Mammy ordered the groceries to cook for lunch from Murphy’s Market downtown first thing in the morning and a boy on a bicycle delivered them in time for her to cook. Dinner was served at exactly 12:00 noon. (In the South we eat breakfast, dinner and supper.) The meat went on a platter before “the doctor”. The table was set precisely with forks on the left of the plate (with the napkin) and the knife (facing inward) on the right. The glass was placed above the knife. She trained us well.
…Mammy had worked for the aristocracy of the town, Dr. and Mrs. Earl Moody. While she often locked horns with my mother (whose own father had been killed when logs rolled off a log truck when she was 13 leaving her mother to struggle raising five children) she refused to give up on us. “Yo mama, she be mean. But I be mean too, so we get along.” Mother had been awarded campaign ribbon for service in World War II as a nurse at the Battle of the Bulge. She could curse a blue streak and did so on occasion when things did not go to suit her. Sometimes those disagreements would get so heated that Mother would fire Mammy, but we’d cry and carry on so, she’d have to go and ask her to come back. My father was a doctor and his father was a doctor and that made us worth Mammy’s time and effort. My mother might not know what was “proper” but Mammy did, and she was determined to turn us out well.
…Mammy did have her own family…a daughter Lucy Mae Dixon who was my Mother’s age. Mammy had very little education herself and the lists she made could barely be read, so she valued a good education. Mammy skrimped and saved and sent her to college in the North. It must have been a Catholic college because Lucy Mae converted to Catholicism. Mammy was a dedicated member of the Cherry Street AME Church. Lucy earned her Masters and came home to teach. Mammy bought her items of silver “on time” as birthday gifts. The mahogany furniture in their living areas was always covered in plastic to “save” it.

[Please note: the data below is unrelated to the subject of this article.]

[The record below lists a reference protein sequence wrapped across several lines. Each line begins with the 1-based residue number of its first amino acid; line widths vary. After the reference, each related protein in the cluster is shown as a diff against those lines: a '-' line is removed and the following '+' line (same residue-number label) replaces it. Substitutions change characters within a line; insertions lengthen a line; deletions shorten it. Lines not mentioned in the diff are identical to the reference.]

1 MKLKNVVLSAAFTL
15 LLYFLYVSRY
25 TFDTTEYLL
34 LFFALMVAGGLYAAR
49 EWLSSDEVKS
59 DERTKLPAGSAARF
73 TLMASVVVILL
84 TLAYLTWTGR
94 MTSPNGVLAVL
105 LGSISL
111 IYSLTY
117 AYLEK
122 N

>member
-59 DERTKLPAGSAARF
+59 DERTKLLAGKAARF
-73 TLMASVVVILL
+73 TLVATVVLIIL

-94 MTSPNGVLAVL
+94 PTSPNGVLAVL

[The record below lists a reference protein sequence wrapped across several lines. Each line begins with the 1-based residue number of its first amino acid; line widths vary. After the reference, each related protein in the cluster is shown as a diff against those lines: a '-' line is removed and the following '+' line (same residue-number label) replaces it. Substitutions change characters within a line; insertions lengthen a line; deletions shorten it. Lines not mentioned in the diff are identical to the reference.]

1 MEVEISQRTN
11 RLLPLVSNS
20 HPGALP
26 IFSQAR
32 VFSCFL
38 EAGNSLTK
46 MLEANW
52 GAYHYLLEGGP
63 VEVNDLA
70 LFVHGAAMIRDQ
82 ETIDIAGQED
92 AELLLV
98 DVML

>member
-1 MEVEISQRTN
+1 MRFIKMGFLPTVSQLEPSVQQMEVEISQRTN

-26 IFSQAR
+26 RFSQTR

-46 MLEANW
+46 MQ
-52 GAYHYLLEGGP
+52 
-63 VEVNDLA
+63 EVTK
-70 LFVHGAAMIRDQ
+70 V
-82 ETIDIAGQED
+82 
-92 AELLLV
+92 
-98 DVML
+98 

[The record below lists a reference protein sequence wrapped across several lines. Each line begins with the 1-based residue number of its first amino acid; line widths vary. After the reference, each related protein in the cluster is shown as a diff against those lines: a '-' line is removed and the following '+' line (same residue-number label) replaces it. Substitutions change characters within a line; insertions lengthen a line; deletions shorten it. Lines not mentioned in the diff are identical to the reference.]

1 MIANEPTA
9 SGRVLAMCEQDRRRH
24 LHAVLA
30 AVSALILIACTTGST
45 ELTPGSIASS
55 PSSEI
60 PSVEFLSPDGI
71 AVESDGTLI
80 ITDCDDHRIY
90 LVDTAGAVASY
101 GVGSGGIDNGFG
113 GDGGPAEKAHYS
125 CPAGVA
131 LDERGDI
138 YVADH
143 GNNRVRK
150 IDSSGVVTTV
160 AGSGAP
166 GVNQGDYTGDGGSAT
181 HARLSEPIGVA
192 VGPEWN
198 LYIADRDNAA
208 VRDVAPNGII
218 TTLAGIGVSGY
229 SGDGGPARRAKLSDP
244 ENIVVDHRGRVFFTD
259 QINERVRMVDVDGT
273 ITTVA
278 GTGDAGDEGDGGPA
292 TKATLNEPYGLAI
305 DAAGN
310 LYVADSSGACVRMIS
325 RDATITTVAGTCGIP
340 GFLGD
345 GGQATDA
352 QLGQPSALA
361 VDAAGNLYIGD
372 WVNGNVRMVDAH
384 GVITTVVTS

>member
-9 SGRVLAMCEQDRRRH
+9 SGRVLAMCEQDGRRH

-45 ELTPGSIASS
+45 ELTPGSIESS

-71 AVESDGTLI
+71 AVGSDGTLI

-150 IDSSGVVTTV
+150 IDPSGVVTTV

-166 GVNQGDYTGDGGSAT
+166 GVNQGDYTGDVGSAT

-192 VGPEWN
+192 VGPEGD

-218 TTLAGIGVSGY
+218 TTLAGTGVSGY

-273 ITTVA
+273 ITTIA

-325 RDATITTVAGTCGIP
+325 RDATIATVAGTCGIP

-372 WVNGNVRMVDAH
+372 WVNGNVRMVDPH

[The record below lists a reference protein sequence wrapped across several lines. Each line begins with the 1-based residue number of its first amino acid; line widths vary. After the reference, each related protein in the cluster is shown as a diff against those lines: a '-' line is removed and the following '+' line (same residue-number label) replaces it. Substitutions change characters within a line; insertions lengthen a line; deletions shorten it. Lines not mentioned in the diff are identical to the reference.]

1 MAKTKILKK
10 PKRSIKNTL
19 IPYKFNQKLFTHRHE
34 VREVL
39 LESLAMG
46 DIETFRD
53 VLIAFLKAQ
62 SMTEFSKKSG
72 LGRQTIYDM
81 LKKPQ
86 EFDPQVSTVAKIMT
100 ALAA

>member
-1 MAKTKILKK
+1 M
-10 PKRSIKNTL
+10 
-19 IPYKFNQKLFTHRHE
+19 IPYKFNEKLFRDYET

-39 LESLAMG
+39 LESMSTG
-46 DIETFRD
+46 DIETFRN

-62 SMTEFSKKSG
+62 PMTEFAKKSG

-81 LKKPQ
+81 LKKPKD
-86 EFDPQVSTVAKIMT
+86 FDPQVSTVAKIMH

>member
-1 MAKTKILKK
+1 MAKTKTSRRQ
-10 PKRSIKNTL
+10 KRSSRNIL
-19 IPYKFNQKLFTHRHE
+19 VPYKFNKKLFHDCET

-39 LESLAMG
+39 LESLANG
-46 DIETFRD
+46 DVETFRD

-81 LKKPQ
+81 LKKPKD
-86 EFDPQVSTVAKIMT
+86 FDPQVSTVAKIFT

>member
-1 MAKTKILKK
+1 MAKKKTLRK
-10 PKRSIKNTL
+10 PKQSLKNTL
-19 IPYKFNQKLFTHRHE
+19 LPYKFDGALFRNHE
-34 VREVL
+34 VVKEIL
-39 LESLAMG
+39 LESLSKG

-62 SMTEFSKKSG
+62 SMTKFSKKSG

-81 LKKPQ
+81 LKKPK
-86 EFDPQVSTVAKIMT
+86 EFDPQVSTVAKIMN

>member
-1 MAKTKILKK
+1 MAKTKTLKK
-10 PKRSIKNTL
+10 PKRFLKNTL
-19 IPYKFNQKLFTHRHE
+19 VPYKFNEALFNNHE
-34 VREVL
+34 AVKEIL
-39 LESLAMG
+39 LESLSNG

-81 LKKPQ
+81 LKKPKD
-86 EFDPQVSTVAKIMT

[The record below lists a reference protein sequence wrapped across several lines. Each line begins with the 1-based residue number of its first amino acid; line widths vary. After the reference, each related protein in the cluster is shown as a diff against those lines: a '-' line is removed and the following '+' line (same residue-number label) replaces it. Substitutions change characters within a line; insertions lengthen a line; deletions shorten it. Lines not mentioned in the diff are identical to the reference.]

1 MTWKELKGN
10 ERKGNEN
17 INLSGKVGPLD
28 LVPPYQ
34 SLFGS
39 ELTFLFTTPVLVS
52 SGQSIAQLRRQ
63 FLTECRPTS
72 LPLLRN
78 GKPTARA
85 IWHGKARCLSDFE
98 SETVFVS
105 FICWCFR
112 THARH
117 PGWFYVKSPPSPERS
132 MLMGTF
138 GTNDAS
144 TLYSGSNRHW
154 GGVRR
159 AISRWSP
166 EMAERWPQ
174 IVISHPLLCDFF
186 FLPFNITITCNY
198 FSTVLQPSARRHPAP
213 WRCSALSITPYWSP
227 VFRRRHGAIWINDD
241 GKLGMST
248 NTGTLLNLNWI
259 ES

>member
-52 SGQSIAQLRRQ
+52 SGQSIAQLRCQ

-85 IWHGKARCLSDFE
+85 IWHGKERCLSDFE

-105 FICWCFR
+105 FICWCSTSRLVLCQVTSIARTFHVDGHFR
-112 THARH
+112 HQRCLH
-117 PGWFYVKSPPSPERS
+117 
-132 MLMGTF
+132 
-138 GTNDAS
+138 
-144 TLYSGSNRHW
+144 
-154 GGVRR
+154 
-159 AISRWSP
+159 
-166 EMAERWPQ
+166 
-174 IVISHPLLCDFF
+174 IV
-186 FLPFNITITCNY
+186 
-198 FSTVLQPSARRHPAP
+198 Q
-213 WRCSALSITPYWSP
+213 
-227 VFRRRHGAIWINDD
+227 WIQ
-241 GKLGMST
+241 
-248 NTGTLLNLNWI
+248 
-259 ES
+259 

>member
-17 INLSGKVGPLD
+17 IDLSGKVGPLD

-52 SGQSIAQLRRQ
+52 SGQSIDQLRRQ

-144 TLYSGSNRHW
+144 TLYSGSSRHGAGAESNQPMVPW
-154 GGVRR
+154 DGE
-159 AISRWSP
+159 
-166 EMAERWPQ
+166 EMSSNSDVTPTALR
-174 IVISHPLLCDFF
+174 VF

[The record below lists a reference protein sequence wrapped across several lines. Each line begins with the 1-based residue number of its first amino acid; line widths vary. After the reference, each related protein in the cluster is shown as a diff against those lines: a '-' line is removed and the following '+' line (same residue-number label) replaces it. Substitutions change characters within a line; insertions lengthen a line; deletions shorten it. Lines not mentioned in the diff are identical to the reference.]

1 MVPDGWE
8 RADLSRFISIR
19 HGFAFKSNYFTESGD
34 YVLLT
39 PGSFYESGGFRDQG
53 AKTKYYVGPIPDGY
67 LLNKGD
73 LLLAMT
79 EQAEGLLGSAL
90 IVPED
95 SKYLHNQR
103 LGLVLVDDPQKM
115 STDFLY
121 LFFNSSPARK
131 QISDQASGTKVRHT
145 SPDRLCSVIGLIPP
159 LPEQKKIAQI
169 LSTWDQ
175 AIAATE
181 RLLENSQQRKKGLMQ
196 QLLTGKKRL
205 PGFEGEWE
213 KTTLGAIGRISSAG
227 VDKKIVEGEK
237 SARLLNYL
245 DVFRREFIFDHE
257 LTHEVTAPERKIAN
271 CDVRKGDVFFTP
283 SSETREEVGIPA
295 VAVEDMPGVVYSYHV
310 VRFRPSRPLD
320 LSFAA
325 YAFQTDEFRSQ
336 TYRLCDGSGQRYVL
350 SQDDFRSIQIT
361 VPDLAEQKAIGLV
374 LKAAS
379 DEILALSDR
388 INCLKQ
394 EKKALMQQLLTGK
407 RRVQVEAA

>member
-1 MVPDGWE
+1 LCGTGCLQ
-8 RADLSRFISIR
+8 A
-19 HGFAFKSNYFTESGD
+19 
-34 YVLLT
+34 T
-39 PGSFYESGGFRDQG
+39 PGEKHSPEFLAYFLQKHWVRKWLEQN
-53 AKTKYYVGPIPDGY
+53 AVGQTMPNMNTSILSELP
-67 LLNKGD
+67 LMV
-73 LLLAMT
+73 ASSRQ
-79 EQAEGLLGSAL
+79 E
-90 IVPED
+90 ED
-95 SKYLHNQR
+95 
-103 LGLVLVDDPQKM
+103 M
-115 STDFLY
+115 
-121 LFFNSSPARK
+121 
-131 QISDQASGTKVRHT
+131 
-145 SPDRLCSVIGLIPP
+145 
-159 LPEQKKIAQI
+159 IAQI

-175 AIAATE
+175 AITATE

…I guess Mammy told my brother and sister the same thing she drilled into me. “Yo daddy be somebody. You gotta be somebody.” My sister is a cardiologist in New Orleans (Dr. Sylvia Burson Rushing) and my brother (Elkanah George Burson III ) has just started a pharmaceutical company (Burel Pharmaceuticals). Me? After you’ve got a man it’s all right “to rune yo hands” with Ajax, I learned. I wash a mean bathtub and have stayed married to the same man, an attorney of whom she approved (whose family once owned the Houston Hotel where she had worked) for forty years doing a little teaching and writing. This humble generous woman whom I never saw wear a single piece of jewelry gave me a pearl and gold bracelet for graduation from high school. She who worked from can to can’t all of her life gave me a silver goblet when I got married. I wonder if she ever knew how much they mean to me and that I realize the sacrifice and love those gifts demonstrated.
…Mammy was a proud person who made the most of her situation and, selflessly, with hard work and determination earned respect and made a good life for herself and her family. She raised us, her white family, to believe we could do whatever we chose to do and that we should make our parents proud. She drilled into us values of honesty, integrity, and a sense of responsibility. Because we had been given so much; much was expected. Because we loved her, it was Mammy we wanted to make proud.
Read more HERE
I am so, so sad to be missing this year’s festival! It just doesn’t feel right. If you are in L.A. this weekend, do yourself a favor and attend it. Shine some light there for me, please.
3rd Annual Mixed Roots Film & Literary Festival (TM)
June 12-13, 2010
Japanese American National Museum
369 East 1st Street
Los Angeles, CA
The Mixed Roots Film & Literary Festival is a non-competitive, annual arts festival dedicated to sharing and nurturing storytelling of the Mixed experience. The Mixed experience refers to interracial and intercultural relationships, transracial and transcultural adoptions, and anyone who identifies as having biracial, multiracial, Hapa or Mixed identity.
Heidi & Fanshen & Jenni